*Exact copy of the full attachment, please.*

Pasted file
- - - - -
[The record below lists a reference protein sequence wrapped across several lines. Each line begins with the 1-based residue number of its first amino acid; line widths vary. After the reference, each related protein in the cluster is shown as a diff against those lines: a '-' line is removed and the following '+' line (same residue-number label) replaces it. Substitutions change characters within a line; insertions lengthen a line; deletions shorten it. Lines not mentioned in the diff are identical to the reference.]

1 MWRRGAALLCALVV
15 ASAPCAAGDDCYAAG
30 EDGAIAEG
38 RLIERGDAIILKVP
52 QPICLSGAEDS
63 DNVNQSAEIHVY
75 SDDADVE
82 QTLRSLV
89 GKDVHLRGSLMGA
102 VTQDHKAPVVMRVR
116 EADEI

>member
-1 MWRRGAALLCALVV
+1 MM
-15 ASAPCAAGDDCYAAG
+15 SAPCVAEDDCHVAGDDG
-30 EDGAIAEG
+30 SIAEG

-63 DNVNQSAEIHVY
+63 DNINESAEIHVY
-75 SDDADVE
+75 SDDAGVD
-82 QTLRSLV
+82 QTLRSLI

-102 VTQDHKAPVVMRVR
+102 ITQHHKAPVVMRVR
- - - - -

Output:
[The record below lists a reference protein sequence wrapped across several lines. Each line begins with the 1-based residue number of its first amino acid; line widths vary. After the reference, each related protein in the cluster is shown as a diff against those lines: a '-' line is removed and the following '+' line (same residue-number label) replaces it. Substitutions change characters within a line; insertions lengthen a line; deletions shorten it. Lines not mentioned in the diff are identical to the reference.]

1 MWRRGAALLCALVV
15 ASAPCAAGDDCYAAG
30 EDGAIAEG
38 RLIERGDAIILKVP
52 QPICLSGAEDS
63 DNVNQSAEIHVY
75 SDDADVE
82 QTLRSLV
89 GKDVHLRGSLMGA
102 VTQDHKAPVVMRVR
116 EADEI

>member
-1 MWRRGAALLCALVV
+1 MM
-15 ASAPCAAGDDCYAAG
+15 SAPCVAEDDCHVAGDDG
-30 EDGAIAEG
+30 SIAEG

-63 DNVNQSAEIHVY
+63 DNINESAEIHVY
-75 SDDADVE
+75 SDDAGVD
-82 QTLRSLV
+82 QTLRSLI

-102 VTQDHKAPVVMRVR
+102 ITQHHKAPVVMRVR